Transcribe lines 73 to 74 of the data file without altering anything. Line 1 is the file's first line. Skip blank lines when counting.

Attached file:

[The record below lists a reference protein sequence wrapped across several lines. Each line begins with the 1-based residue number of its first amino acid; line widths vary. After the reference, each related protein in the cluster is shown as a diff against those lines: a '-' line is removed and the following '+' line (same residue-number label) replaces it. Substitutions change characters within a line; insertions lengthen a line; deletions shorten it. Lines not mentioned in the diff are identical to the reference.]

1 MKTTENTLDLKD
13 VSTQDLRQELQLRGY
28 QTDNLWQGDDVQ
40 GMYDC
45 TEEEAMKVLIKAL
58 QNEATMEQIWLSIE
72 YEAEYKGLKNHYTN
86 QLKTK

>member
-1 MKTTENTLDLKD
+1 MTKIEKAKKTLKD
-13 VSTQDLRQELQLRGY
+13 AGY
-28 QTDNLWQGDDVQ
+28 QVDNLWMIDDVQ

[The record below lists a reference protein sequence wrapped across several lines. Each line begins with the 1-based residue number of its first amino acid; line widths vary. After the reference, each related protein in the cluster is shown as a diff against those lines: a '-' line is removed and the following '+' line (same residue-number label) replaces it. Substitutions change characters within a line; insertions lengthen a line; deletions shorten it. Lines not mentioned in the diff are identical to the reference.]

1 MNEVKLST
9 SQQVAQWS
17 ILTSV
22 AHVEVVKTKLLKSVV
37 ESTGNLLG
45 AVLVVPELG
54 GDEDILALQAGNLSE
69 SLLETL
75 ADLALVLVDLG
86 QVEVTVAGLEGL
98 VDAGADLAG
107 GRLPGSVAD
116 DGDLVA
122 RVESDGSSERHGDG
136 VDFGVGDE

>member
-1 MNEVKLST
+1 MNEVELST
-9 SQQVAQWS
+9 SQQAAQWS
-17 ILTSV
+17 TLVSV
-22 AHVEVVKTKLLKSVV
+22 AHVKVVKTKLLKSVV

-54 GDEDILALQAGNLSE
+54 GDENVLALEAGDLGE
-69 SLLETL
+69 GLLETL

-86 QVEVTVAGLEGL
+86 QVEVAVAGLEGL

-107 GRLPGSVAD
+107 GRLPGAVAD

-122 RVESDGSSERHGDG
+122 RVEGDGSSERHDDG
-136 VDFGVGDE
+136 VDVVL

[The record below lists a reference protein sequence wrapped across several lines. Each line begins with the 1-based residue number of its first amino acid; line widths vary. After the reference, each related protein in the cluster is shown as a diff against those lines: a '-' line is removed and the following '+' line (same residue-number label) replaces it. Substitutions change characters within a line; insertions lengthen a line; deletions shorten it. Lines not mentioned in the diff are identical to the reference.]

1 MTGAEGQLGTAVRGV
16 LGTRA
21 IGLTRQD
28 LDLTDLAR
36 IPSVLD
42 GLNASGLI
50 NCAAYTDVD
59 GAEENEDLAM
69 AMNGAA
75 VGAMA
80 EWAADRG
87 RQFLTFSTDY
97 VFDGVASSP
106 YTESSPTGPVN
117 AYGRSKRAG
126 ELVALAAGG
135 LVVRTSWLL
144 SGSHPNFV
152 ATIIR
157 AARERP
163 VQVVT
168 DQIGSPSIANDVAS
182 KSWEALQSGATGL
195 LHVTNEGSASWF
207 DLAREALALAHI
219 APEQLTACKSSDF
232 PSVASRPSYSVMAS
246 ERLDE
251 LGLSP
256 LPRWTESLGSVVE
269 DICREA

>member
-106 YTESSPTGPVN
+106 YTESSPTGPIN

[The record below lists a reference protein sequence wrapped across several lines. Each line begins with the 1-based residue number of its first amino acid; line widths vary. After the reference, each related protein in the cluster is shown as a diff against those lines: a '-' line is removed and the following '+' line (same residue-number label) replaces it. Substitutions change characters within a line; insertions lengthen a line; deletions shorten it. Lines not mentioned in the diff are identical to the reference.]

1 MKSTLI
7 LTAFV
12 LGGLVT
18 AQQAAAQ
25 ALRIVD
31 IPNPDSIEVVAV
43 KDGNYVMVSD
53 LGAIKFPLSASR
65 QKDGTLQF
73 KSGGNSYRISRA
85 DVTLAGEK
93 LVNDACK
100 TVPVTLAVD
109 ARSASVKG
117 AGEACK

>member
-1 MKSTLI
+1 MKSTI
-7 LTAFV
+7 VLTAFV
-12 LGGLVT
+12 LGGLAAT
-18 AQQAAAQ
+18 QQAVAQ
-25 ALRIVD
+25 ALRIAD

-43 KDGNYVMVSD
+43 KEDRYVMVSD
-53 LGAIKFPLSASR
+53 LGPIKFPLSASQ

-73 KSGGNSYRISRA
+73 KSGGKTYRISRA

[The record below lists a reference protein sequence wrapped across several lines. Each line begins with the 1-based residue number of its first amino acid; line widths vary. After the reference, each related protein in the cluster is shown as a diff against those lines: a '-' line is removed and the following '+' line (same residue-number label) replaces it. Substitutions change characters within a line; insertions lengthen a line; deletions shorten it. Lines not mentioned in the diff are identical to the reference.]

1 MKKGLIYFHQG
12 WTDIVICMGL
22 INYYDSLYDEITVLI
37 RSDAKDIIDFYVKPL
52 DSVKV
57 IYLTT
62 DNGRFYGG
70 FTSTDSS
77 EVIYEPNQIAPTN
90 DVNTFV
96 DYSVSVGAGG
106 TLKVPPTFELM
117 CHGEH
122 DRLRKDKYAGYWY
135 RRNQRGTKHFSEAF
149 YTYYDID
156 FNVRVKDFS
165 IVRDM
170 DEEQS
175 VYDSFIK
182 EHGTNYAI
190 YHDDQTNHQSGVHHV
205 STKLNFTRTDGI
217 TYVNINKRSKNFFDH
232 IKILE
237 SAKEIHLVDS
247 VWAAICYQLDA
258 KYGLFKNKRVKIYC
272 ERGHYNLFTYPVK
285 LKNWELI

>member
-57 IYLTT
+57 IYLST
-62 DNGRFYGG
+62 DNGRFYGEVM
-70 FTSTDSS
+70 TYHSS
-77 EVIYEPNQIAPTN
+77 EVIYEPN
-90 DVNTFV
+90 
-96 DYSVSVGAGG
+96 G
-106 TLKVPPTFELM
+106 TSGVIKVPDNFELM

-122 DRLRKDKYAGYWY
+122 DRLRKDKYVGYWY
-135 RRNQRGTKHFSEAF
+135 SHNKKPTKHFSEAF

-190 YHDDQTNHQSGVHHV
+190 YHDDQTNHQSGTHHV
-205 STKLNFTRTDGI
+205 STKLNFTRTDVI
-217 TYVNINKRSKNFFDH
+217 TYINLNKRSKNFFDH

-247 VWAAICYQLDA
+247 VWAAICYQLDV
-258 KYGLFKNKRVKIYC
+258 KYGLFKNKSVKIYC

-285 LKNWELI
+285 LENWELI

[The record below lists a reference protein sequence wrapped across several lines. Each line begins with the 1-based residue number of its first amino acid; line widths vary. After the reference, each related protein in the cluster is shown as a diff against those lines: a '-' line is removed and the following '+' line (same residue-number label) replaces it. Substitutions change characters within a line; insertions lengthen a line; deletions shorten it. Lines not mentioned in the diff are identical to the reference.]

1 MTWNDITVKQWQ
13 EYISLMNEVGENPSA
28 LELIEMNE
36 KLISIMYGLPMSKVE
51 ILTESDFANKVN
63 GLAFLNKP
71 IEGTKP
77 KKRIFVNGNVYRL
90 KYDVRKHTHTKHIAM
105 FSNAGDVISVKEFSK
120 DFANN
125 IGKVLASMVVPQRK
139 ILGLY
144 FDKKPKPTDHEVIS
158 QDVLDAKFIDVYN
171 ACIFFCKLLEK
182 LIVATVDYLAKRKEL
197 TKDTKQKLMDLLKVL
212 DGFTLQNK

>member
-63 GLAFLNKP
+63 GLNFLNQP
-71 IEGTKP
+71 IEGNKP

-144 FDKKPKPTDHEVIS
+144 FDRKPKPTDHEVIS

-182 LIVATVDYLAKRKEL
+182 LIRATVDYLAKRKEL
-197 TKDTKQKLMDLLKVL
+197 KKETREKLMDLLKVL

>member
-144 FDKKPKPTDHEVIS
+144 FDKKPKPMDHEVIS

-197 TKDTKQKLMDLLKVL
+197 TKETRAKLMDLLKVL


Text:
152 ATIIR
157 AARERP